Why Does My Stomach Hurt After Sex?

Why Does My Stomach Hurt After Sex?
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Many readers are interested in the following topic: Why Does My Stomach Hurt After Sex?. We are happy to note, that our authors have already studied the modern research about the topic you are interested in. Based on the information provided in the latest medical digests, modern research and surveys, we provide extensive answer. Keep reading to find out more.

For most people, on most occasions, sexual intercourse is an enjoyable experience that is extremely beneficial in terms of procreation. That being said, sometimes sexual intercourse can lead to complications and discomfort. Some may experiencestomach pain after sex, while others may feel vaginal pain and soreness. These symptoms would lead many people to ask why, read on to find out more.

Why Does My Stomach Hurt After Sex?

Why Does My Stomach Hurt After Sex?

There are numerous causes for stomach pain after sex, some of which are detailed below:

1. Emotional Reaction to Sex

When someone says that they have stomach pain, they may sometimes be referring to their abdomen as opposed to their actual stomach. If the pain is originating from the stomach, then it could be due to a bad emotional reaction to intercourse. If you feel feelings of anxiety, stress, sadness, or irritation before sex, that may be translated into physical symptoms, such as stomach pain.

2. Orgasm

“Why does my stomach hurt after sex?” don’t worry, in some cases, that could be your orgasm. For women, stomach pain may be a result of over contraction of the vaginal and uterine area caused by penis penetration and orgasms. This contracting can lead to the individual experiencing stomach pain.

3. Rough Sex

It is highly possible that rough sex can lead to stomach pain after sex, due to the high amount and intensity put upon the lower abdominal area. Some women even state symptoms of constipation of diarrhoea for up to two days after intercourse.

4. Endometriosis

During a woman’s menstrual period, the uterus lining thickens and is released when bleeding occurs, endometriosis is where the same tissue that makes up the uterus lining begins to grow in other places, such as the ovaries. If that tissue thickens and begins to bleed, it can cause pain in the stomach, as it has no easy rout in which to escape from the body.

5. Pelvic Inflammatory Disease (PID)

PID can be caused by sexually transmitted diseases, such as chlamydia. This condition is where the uterus and the fallopian tubes become inflamed, causing pain and possibly damage. Although not many symptoms are associated with this condition, the pain may be a sign to visit your doctor, who will likely treat it with a course of antibiotics.

6. Fibroids

Fibroids are a highly common condition that often causes no problems. That being said, fibroids can lead to pain during sex, heavier menstrual bleeding, and bleeding in between menstrual periods. Fibroids can be treated in numerous ways, and a visit to your doctor is advised to best determine the course of treatment best for you.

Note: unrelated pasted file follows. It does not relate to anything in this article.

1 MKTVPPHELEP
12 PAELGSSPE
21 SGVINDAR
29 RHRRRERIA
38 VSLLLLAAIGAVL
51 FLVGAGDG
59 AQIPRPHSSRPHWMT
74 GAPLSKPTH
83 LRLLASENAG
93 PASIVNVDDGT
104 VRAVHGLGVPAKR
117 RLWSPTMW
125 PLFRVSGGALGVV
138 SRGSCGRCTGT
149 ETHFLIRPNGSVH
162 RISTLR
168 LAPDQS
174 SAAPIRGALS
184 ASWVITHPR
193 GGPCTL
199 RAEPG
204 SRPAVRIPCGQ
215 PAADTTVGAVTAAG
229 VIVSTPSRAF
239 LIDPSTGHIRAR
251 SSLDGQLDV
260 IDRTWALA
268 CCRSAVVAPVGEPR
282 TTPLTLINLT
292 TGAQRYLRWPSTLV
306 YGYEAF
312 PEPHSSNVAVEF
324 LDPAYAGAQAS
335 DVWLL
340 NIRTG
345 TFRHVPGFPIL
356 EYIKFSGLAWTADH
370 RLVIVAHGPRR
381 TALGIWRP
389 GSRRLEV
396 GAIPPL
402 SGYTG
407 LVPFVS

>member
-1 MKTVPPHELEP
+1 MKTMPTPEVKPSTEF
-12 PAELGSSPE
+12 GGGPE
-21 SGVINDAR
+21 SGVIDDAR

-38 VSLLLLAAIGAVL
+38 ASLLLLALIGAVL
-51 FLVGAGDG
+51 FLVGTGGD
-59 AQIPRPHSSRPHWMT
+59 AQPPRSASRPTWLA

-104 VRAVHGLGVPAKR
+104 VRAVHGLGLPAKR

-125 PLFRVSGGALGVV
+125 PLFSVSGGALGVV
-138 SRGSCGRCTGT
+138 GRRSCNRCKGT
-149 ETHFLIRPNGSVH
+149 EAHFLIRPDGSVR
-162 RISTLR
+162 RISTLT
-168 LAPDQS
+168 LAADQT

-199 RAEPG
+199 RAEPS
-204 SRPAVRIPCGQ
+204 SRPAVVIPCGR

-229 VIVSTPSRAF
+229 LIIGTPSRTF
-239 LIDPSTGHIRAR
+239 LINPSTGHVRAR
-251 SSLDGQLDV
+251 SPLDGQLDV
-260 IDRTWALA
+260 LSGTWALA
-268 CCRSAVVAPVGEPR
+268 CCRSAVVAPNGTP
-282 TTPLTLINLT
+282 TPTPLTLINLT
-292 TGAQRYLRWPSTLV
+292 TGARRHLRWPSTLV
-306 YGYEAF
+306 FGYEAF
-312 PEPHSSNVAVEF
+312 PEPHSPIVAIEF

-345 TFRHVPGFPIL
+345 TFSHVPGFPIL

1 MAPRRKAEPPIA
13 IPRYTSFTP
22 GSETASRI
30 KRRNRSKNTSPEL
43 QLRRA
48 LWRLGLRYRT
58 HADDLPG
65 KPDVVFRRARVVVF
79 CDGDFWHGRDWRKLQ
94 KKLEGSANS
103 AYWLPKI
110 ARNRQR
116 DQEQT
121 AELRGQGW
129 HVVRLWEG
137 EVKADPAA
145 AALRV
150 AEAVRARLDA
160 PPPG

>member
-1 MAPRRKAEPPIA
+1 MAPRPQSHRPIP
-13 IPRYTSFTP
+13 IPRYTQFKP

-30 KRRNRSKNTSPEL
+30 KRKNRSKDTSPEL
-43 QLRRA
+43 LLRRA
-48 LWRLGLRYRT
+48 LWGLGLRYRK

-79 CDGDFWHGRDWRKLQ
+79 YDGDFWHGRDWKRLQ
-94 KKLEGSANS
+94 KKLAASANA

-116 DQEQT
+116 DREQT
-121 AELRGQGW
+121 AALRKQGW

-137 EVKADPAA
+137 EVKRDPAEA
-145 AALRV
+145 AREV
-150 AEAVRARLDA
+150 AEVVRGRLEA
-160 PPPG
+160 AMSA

7. Infections

If by chance the stomach pain that you experience is in fact pertaining to your abdomen, then it is highly possible that it is the result of an infection, such as a gynaecological or urinary tract infection.

What About Cramping After Sex, Is It Normal?

To put it simply, yes, cramping after sexual intercourse is a normal occurrence. This can be a result of penile penetration or discomfort in the urinary tract and/or bladder. To try and avoid this happening, try emptying your bladder (urinating) both before and after sex. If the cramping still persists, it is best to consult a health care professional to best determine the cause.

Safe Sex Tips You Must Follow

There are many tips to abide by when practicing safe sex that, when practiced, can help to avoid the sensation of any pain. Some tips to follow include:

  • Opt for low-risk sexual activity that involves no exchange of fluid.
  • Look out for any physical changes in both yours and your partner’s genital area.
  • Ensure that you test regularly for STDs if you are regularly having intercourse.
  • Avoid drink and drugs, as this will impair your decision making capabilities.
  • If you use sex-toys, ensure that they are sterilized before and after use.
  • Avoid sharing needles and other drug paraphernalia.
  • Get treatment if you have any sexually transmitted diseases.

Oral Sex

Oral sex includes oral/penis, oral/vagina, and oral/anal sex, and can also be practiced safely by following the tips below:

  • Use a condom on the penis, or oral dam in the vagina or the anal area before you perform oral sex, to help prevent STDs.
  • Hepatitis A can be transmitted via oral sex, acquiring the appropriate vaccine will help to prevent against it.

Vaginal Sex

  • If it hurts during sexual intercourse, it would be wise to discontinue the activity.
  • Always use a condom (unless trying to conceive, of course).
  • Ensure to use lubricant that is water based, as other types of lubricant may lead to the condom dissolving.
  • If inserting your fingers into the vagina, wear gloves to protect against STDs.
  • If you are using sex toys for penetration, place a condom on them.

Anal Sex

  • Like vaginal sex, if it hurts during anal sex, it would be wise to stop.
  • Ensure to use lubricant that is water based, as other types of lubricant may lead to the condom dissolving.
  • It is advisable to avoid the use of condoms that contain Nonoxynol-9, as this can damage tissue and lead to an increased risk of an STD.
  • If inserting your fingers into the anus, wear gloves to protect against STDs.
  • If you are using sex toys for penetration, place a condom on them, and ensure to wash them thoroughly afterwards (before inserting into the vagina).

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